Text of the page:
protecting Plaintiff Mendoza and L.M. from having contact
with Tara Mendoza. Mendoza v. Mendoza, Clark County,
Washington Superior Court no contact order number
14-2-07709-6; in the record here at Dkt. 76-1, at 22-25. Tara
Mendoza pled guilty to assault in the third degree - domestic
violence on October 23, 2014, and was sentenced to jail time.
Washington v. Tara Mendoza, Clark County, Washington
Superior Court case number 14-1-01578, Judgement and Sentence
in the record at Dkt. 76-1, at 26-38.
Mendoza filed a Petition for Declaration Concerning Validity
of Marriage (asserting the Mendozas' marriage was invalid
because the divorce from her first marriage was not final
when they married) and requested that the court enter a
parenting plan regarding L.M. on August 28, 2014. In re
the Marriage of Carlos and Tara Mendoza, Clark County,
Washington Superior Court case number 14-3-01748-8. The
marriage was found not to be valid. Dkt. 76-1, at 8. On
September 17, 2014, a parenting plan was entered, prohibiting
contact between Tara Mendoza and L.M. In re the Marriage
of Carlos and Tara Mendoza, Clark County, Washington
Superior Court case number 14-3-01748-8, in the record at
Dkt. 76-1, at 39-45.
November 25, 2014, Plaintiff Mendoza moved to have the first
dependency case dismissed. In Re the Interest of:
[L.M.], Clark County, Washington Juvenile Court case
number 14-7-00508-5, in the record at Dkt. 76-1, at 17. In
his Declaration in support of the motion, Plaintiff Mendoza
informed the Court that Tara Mendoza's criminal trial on
the child abuse charges was scheduled to go to trial in
January of 2015. Id., at 18. He notified the Court
that there was “a no-contact order in the criminal case
(14-1-00877-5) preventing [Tara Mendoza] from having contact
with [L. M.], ” a “no-contact order in a
protection order matter that [Plaintiff Mendoza] filed
(14-2-07709-6), preventing [Tara Mendoza] from contacting
[Plaintiffs], a “non-contact order preventing [Tara
Mendoza] from having contact with me in the domestic violence
assault case against [Tara Mendoza] (14-1-01578-0), and a
“no visitation clause in the temporary parenting plan
[Plaintiff Mendoza] obtained on September 17, 2014
(14-3-01748-8).” Id. Plaintiff Mendoza further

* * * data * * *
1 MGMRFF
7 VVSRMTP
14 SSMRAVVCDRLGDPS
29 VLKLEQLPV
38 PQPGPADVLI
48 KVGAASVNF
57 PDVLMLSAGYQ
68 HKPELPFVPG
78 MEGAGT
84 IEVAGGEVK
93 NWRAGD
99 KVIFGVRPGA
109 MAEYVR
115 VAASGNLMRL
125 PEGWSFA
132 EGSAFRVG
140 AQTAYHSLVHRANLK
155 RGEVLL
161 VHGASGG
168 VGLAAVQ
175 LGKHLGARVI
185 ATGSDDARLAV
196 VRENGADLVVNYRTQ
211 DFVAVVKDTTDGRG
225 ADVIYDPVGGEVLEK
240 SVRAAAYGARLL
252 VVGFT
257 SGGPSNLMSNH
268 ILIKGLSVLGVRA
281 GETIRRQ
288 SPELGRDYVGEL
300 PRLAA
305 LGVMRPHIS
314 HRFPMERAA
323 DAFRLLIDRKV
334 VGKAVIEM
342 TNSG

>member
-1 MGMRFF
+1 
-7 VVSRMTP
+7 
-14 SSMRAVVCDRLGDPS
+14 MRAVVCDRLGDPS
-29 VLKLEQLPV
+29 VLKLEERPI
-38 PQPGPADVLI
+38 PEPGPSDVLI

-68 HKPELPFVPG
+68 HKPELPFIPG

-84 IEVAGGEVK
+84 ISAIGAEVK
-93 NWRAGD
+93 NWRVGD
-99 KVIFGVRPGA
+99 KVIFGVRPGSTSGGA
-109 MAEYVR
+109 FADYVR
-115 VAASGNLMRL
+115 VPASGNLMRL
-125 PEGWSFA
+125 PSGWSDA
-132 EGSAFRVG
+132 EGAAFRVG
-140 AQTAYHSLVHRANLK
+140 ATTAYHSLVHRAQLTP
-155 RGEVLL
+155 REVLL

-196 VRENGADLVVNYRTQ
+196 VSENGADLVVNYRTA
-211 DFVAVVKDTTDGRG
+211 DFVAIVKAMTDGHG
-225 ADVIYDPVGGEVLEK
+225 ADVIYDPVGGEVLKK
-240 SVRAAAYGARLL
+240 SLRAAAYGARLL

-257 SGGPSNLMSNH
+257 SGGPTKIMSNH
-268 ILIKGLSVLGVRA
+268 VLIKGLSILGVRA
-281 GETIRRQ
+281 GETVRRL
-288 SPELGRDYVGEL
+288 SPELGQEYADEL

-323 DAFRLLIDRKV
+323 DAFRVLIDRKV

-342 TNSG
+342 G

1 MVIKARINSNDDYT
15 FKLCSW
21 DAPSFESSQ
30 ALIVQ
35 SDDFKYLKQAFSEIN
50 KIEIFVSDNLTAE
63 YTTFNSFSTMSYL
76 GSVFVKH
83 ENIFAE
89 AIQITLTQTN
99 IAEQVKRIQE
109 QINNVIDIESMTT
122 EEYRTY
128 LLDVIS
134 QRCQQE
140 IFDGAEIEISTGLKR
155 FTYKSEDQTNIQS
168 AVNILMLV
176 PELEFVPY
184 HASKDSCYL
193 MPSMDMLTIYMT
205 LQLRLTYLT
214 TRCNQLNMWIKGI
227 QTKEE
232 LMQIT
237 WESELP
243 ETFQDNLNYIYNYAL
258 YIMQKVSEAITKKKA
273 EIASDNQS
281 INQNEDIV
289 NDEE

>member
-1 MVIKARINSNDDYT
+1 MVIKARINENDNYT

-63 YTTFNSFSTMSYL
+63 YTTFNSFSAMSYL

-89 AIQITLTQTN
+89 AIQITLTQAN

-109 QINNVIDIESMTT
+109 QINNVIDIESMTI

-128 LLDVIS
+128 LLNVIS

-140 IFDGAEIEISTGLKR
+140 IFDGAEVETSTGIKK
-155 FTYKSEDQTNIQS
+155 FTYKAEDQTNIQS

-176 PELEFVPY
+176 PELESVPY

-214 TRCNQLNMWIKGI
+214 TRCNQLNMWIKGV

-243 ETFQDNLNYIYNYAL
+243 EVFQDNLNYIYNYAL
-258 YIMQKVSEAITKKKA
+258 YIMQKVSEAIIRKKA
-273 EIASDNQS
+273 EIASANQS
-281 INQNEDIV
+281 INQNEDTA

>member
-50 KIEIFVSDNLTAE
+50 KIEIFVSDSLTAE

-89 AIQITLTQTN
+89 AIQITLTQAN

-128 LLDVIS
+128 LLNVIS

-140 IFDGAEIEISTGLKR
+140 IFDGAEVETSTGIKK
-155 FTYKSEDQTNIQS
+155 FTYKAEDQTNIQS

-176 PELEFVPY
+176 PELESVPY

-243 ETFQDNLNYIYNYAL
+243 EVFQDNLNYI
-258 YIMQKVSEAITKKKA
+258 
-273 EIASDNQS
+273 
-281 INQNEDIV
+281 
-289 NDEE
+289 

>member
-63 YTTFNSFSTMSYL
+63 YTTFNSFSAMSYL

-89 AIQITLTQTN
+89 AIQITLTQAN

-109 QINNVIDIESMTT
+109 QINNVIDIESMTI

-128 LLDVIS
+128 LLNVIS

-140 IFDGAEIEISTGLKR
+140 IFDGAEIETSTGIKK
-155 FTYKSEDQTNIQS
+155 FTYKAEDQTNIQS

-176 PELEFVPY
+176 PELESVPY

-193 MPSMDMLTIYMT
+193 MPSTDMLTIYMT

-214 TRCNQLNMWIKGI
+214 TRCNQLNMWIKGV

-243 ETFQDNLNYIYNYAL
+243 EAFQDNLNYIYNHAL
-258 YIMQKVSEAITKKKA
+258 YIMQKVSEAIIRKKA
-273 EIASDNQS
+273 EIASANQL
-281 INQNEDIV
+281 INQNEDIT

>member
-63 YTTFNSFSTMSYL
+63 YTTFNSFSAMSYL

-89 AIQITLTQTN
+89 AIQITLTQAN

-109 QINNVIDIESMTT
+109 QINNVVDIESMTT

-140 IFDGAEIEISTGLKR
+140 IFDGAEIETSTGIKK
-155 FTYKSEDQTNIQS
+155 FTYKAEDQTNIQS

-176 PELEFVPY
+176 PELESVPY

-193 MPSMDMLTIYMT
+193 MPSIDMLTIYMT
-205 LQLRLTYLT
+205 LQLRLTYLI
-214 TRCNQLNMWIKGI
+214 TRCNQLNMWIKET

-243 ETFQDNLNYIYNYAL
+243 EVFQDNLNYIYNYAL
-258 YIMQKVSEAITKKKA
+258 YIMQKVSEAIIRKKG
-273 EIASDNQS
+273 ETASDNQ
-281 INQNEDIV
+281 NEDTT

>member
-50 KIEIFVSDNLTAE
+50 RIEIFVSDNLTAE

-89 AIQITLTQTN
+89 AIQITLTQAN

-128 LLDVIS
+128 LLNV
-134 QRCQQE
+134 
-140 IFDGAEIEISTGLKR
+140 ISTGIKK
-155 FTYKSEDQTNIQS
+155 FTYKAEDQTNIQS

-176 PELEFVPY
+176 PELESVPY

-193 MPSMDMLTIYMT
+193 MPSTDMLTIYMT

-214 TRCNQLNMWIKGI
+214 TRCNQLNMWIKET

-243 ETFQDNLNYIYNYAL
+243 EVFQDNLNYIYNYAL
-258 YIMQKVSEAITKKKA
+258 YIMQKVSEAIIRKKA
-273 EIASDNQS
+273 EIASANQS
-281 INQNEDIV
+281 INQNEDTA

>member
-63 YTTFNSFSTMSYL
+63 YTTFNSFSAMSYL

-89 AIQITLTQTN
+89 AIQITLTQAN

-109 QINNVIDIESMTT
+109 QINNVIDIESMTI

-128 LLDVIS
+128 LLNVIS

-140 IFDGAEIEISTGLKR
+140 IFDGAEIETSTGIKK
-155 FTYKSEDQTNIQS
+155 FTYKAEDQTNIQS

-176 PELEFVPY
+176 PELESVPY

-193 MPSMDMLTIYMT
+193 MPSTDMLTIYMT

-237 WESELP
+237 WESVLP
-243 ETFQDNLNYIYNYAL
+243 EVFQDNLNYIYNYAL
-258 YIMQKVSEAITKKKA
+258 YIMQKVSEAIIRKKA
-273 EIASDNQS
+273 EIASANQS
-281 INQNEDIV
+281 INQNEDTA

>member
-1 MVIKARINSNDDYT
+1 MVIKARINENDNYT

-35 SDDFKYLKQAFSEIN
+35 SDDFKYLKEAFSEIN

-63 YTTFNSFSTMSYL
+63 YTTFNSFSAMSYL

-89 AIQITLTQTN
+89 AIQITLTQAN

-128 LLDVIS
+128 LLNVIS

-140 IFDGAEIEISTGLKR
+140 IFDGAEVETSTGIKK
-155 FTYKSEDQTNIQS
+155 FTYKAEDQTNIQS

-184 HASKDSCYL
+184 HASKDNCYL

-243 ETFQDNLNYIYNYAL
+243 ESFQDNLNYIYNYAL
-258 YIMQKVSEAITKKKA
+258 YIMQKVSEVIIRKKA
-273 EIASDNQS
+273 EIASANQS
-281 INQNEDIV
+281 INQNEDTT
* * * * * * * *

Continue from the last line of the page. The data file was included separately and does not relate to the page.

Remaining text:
stated that he was in the military, being stationed out of
state, and had housing and daycare arranged for L.M.
Id. He asserted that he understood DSHS is
“not opposed to a dismissal under these circumstances,
as [L.M.] is and shall remain protected under [his]
care.” Id., at 19.
Mendoza was released from custody on bail around November 24,
2014. Dkt. 61-2, at 2. A few days later, DSHS received a
report that Tara Mendoza made contact with L.M. via Skype in
violation of the no contact orders. Id.
December 4, 2014, the dependency case was dismissed; the
court was not informed that Tara Mendoza had allegedly made
contact with L.M. Dkt. 76-1, at 46-47.
December 8, 2014, Plaintiff Mendoza filed a motion in the
criminal case Washington v. Tara Mendoza,
Clark County, Washington Superior Court case number
14-1-01578-0, (charges related to Tara Mendoza hitting
Plaintiff Mendoza with her car), to have the no contact order
between Plaintiff Mendoza and Tara Mendoza dismissed. Dkt.
98, at 29. Plaintiff Mendoza stated:
CPS dismissed their action against my wife and I as relates
to our son L. Based upon all information I have received to
date I intend to facilitate reunification of the
relationships damaged by what appear to be untrue
allegations. As to this incident I acknowledge it occurred
but have no fear of her and I want her in our son's life.
December 9, 2014, Plaintiff Mendoza moved to have the August
5, 2014 no contact order (which was entered after Tara
Mendoza hit Plaintiff Mendoza with her car) between Tara
Mendoza and both Plaintiffs lifted before they left for North
Carolina. Mendoza v. Mendoza, Clark County,
Washington Superior Court case number 14-2-07709-6; in the
record here at Dkt. 76-1, at 48. In his motion, Plaintiff
Mendoza states, “[DSHS] dismissed their action against
vs. (petitioner and respondent) as it related to our son
[L.M.] Based on all information I have received to date I
intend to facilitate reunification of the relationships
damaged by what appear to be untrue allegations.” Dkt.
76-1, at 48.
December 10, 2014 at 9:53 a.m., Colin Hayes, the Clark County
deputy prosecutor who was handling Tara Mendoza's
criminal prosecution, emailed Defendants Kipp and Hernandez
(she was not working), and several other social workers, DSHS
employees, and the assistant attorney general, Sarra Yamin,
who was assigned to the first dependency case. Dkt. 61-3, at
2. He sent them a copy of Plaintiff Mendoza's December 8,
2014 motion to have the protective order between he and Tara
Mendoza dismissed. Id. Mr. Hayes notes that